A new world is lying there unknown and awaiting to be discovered.
Pbul Kunwarar Pakhi Ghora (The Winged Horse of the Flower-Prince)
is my latest novel. The novel portrays the life of Guwahati on the eve of
taking a middle class educated family as its base. The war
Independence
Birendra Kumar Bbattacbaryya / 117

This content downloaded from 198.40.30.166 on Mon, 22 Jun 2015 19:36:31 UTC
All use subject to JSTOR Terms and Conditions

completely disrupted the life and cultural activities of the younger generation,
to which I belonged. I remember the war-time scenes vividly: the eclipse
of moral values, disruption of education, stoppage of normal literary
activities, high price rise, dilemmas of the revolutionaries, and the rise of
a greedy contractor-class and amassing of black money. The Allied army
movements and their atrocities shook the youth to their depth. Then came
the greatest political crisis faced by the people of Assam in the modern age.
On the eve of Independence came the move of the Muslim League to grab
and drag Assam into East Pakistan. Assam started a life and death struggle
to save her identity under the leadership of her Prime Minister Gopinath
Side by side a movement for a separate university was also initiated
to assert her cultural identity. The national revolution too received a set-back

Bordoloi.

due to the failure of the August rebellion and RIN mutiny. All these form
the back-drop of the novel. The characters of the urban milieu, the prop
ertied men, officers, political workers, journalists, scholars and film-makers,
et al are juxtaposed with the characters from villages: tender vaisnavabhakta,
Deodhani dancer and tribal peasants. A third set of characters - they are
the

creations

of

war

- a South

Indian

Burmese

evacuee

from

Rangoon

who

lost all his near and dear ones during his journey by foot across the Burmese
hilly and jungle terrain to Assam, an American Professor, an Austrian nurse,
auxiliary forces and Chinese soldiers figure as
marginal players. There are scenes of extramarital love and break-down of
family life, of frustrated lovers, experimental man-woman relationship without
of women

the members

marriage and of impact of divorce on the mother-daughter relationship.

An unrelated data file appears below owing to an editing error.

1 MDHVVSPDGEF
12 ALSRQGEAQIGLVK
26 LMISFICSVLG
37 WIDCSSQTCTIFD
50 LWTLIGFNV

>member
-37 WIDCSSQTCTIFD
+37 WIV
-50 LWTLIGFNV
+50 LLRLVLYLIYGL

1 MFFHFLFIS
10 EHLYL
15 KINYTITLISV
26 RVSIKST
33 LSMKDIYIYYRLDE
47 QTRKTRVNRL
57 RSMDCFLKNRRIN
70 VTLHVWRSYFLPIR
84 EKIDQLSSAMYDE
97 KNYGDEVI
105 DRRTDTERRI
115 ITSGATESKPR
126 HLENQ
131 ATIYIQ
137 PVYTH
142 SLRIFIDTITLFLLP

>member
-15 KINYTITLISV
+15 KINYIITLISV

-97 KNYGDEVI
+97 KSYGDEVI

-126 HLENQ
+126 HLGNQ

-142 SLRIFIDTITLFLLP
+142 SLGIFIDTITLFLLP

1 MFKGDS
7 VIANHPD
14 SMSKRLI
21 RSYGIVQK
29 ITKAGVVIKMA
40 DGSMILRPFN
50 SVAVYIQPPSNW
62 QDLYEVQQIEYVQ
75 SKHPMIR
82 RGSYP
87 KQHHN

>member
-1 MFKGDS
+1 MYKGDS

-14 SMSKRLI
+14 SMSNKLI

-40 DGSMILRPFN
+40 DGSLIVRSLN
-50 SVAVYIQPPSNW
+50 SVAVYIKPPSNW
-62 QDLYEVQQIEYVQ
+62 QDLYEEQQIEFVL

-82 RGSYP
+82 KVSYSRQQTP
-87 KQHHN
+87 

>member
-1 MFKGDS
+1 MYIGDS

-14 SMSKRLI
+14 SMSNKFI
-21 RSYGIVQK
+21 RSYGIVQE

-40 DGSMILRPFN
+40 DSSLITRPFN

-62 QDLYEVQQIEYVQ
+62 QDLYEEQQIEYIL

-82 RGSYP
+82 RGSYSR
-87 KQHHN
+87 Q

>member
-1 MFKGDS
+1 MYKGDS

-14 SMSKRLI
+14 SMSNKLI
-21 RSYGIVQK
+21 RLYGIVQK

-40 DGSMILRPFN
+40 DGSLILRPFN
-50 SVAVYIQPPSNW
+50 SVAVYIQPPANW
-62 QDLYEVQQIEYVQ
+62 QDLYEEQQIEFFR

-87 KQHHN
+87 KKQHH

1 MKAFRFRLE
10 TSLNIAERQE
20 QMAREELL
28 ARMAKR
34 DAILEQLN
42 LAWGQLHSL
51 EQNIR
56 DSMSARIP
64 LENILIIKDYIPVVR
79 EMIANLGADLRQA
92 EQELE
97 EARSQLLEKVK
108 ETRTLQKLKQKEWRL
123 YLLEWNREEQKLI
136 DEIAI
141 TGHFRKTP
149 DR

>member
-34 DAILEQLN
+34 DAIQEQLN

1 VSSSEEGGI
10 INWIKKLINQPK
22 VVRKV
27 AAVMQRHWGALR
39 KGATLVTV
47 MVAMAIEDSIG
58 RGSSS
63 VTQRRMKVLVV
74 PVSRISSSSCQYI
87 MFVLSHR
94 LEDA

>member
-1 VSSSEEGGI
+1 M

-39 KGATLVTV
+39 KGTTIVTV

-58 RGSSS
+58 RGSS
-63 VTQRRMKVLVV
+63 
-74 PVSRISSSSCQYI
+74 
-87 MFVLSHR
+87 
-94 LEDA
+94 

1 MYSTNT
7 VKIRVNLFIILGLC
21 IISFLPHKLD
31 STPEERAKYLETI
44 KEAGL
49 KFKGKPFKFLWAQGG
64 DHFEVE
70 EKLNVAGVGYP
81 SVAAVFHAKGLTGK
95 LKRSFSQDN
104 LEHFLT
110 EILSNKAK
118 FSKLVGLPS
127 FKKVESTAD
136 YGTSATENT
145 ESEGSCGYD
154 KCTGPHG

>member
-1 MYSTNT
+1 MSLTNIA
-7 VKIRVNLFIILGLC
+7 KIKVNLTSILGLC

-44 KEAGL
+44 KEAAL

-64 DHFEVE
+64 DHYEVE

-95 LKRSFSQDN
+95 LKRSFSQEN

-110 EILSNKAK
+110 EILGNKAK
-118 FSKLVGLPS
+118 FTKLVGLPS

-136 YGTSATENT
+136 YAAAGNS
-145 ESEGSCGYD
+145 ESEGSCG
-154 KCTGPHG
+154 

It is a world of chaos on which a sense of unity is imposed to bring about
an

aesthetic

structure

or
of

the

moral
novel.

order,
It

is

through
a

worldview
value-ridden

recreated

inherent

in

the

open

world.

I write constantly and when I do not write I serve my people in various


capacities. I've no life apart from the people whom I love intensely. I write
also for the newspapers and journals. I have a hunger for information and
knowledge and I read ceaselessly. The Sahitya Akademi has compelled me
to move, and in a way, I am now beginning to know my India more and
more. I've been abroad. But there is a magic space which I love intensely

and which has so far given me all my themes. Of course, the exotic space
and the non-human world often induce me to write. I wrote an experimental
novelette based on my experience of my first visit to Russia, taking the
as
imaginary dialogue of the Indian visitor with his Armenian interpreter
the staple material of the narrative. The intention was to contrast the two
cultural

situations:

Indian

and

Russian.

The

other

experimental

novelette

was

promoted by one of my visits to the Guwahati zoo, when two chimpanzees


held my attention. I treated them as objects of political experiments of a
118 / Indian Uterature : 220

This content downloaded from 198.40.30.166 on Mon, 22 Jun 2015 19:36:31 UTC
All use subject to JSTOR Terms and Conditions

set of social managers who wanted to turn them into human beings through
scientific

mechanisms.

I've

written

some

other

novels

also.

But

I want

to leave

them out of today's discourse.


You've so much to write, but so little dme to realize your ambition.
A realization has dawned on my mind in recent years that the time given
to public meetings or domestic work seems to me the time lost to creative
writing. And I am aging. The lost time takes its own revenge. In a mood of
repentance I often try to write poems in the blank pages of my diary or make
jottings of what could have been a short story or a novel. I am happy when
I am in the familiar villages and hills or valleys of Assam and North-east
India. Every time I come from Guwahati to Delhi I feel that I've come
from the village to the town, from the heart to the head, from the open
sky to the gold cage. I cannot justify this strange feeling. I have been living
a life of voluntary poverty, just to keep my spirit alive. An American writer
said "the writers are supreme in spirit but light in purse." You are not always
supreme in spirit too. Sometime I feel that I am the relic of a bygone age,
an age the young and the pragmatists have rejected. Sometimes I feel I belong
to the future. But the present imprisons you and treats you as a bird in a
cage.

Birendra Kumar Bhattachaiyja / 119

This content downloaded from 198.40.30.166 on Mon, 22 Jun 2015 19:36:31 UTC
All use subject to JSTOR Terms and Conditions

Centres d'intérêt liés